Part I: My Five Most Memorable New York Sports Minutes

by Rich Monetti about a year ago in baseball

1978: Yankees vs. Red Sox

Part I: My Five Most Memorable New York Sports Minutes
Bucky "" Dent; Photo by  Peter Roan   

Here’s part one of My Five Most Memorable New York Sports Minutes. Like it’s evil stepsister, my cherished moments came when I was younger, and for me, winning the title has always been anti-climatic to actually getting there. This is number one.

1978 Yankees and What the Wildcard Deprives

For all of you who know nothing, but wildcards and three rounds of baseball playoffs, you have no idea. MLB’s version of everyone gets a trophy has deprived us of real live pennant races.

Back then, there was no consolation prize, and a second place team’s chances of getting back were quite removed from today’s near miss. So the stakes as seasons dwindled down were elevated in the extreme and really made every day a playoff game.

Throw in a 163rd game and you have the 1978 Yankees. Coming off the 1977 championship season, we expected nothing less.

Red Sox Take Command

Of course, the Red Sox had a pretty strong claim, too. Thrilling the country in the 1975 World Series, these Red Sox picked up where game six left off, and jumping out to a 14 game lead, the ghosts of 1918 seemed ready abdicate.

On July 17, Yankee's loss to the Royals should have signaled an official surrender and a matching head stone to go with it. Leading 5-3 in the ninth with two outs, Mickey Rivers and Thurman Munson collided in the outfield, and an inside the park home run led to an 11 inning defeat.

A telling statement of a season gone wrong, the damage would have been much worse without Ron Guidry. Gator’s 18 strike out performance in June, among the mastery of a 25-3 season, demanded hope, and had many of us refusing to give up.

The Way Back Begins

As it were, a little Yankee drama provided the spark. Reggie laid down a bunt against orders, and soon enough, “one’s a born liar and the other is convicted.”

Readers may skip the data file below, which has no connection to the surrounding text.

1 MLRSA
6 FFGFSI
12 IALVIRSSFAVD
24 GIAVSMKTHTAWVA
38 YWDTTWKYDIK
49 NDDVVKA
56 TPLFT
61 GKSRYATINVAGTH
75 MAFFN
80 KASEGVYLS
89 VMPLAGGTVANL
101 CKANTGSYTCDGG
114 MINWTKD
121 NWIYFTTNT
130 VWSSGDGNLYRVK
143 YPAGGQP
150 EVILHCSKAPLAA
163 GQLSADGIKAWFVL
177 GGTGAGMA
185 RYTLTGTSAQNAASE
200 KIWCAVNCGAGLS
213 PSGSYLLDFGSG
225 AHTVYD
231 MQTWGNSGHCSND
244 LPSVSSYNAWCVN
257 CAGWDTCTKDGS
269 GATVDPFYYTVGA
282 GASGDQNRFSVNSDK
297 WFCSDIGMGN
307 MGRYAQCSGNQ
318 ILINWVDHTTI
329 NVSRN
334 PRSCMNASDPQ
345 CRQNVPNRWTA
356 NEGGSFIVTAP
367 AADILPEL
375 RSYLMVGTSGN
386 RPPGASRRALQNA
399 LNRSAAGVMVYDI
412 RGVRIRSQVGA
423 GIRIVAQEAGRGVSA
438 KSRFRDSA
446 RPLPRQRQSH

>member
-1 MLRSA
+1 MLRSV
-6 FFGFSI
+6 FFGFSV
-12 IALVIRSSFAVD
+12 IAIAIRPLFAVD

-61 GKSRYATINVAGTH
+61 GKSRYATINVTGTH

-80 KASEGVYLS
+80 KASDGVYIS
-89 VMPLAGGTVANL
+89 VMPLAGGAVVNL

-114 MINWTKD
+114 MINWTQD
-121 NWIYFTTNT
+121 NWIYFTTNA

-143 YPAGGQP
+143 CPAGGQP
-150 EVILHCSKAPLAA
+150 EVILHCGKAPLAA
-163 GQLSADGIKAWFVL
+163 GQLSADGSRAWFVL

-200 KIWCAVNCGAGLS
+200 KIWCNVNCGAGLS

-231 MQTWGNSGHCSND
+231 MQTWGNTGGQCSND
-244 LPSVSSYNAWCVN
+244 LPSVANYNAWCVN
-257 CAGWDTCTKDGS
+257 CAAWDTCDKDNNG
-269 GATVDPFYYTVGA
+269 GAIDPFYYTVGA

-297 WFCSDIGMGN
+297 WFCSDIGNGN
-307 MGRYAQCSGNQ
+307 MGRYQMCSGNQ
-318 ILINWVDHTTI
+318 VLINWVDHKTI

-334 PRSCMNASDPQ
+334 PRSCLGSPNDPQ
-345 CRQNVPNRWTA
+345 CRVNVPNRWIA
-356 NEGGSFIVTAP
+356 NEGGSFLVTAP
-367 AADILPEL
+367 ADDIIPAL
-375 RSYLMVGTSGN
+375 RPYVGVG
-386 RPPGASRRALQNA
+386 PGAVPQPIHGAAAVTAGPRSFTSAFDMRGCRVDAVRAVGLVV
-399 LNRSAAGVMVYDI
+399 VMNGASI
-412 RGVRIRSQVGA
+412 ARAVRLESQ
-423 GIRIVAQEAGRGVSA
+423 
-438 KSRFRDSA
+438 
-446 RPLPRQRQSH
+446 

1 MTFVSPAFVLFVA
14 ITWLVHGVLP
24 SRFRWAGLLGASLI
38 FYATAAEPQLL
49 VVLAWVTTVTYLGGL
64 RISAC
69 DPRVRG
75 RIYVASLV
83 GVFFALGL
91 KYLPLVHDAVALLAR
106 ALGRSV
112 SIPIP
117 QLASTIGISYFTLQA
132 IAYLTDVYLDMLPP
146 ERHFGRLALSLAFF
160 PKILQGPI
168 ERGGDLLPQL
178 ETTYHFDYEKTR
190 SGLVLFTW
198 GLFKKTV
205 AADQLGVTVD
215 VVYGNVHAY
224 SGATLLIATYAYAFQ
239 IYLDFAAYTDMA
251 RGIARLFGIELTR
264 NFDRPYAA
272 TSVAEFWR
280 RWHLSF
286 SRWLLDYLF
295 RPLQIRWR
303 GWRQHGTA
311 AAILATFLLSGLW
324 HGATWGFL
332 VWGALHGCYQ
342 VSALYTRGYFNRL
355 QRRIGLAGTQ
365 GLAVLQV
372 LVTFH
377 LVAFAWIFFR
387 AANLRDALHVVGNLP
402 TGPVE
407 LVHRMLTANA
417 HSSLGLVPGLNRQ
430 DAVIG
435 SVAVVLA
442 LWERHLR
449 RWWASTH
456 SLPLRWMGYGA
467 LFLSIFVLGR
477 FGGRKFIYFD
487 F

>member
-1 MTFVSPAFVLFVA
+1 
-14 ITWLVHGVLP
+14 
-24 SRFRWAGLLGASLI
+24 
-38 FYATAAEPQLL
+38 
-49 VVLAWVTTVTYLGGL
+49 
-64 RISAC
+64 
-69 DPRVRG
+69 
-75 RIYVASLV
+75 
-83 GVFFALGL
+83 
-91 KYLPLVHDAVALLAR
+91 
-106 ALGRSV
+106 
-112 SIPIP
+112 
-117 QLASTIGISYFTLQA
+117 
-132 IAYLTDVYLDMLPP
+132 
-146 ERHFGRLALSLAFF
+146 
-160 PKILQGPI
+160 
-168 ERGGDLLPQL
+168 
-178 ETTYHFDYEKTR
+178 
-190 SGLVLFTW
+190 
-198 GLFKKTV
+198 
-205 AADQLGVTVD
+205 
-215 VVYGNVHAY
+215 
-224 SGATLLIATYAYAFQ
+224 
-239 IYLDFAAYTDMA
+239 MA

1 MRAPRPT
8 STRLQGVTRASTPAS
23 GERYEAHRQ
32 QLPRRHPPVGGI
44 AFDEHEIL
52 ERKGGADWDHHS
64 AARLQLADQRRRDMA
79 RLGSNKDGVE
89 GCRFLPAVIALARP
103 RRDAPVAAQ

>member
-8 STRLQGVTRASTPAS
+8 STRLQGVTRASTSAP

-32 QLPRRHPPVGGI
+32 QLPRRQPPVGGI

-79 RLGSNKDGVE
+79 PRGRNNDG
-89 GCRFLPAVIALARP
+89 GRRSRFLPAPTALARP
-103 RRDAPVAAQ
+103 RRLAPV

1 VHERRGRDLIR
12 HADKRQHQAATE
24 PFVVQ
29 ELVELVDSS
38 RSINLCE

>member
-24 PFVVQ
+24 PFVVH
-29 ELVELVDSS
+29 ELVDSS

The drunken outburst directed against Jackson and Steinbrenner meant that Billy Martin’s days were numbered. A huge deal, because the most popular player on the 78 Yankees was their manager. So for five games, the Yankee Stadium crowd sat in trepidation, and when number one delivered the lineup card, each crowd erupted into standing ovations.

The Yankees rode the inspiration to five straight wins, but four games knocked off the lead was not enough to save Martin. The ghosts, on the other hand, were once again getting their dues in Boston. The lead shrunk to six and a half games, and a two game August 2 series in New York had Beantown starring down midnight.

Comeback Derailed?

Conversely, this was old hat for us and jumping out to a five run lead in game one, the collapse seemed on. But these socks could shed blood, too without succumbing. They battled back, won in 17 and cruised to an 8-1 win the next night.

An imminent 4.5 game lead was suddenly 8.5, and on the next night, our sure thing lost for only the second time . Things look bad and the curse seemed to be working in reverse on August 13.

Down 3-0 in the bottom of the sixth to Baltimore, the Yankees scored five in the top of the seventh, but nature applied the hex this time. The rains came and didn’t stop until the Yankee's top half was washed away.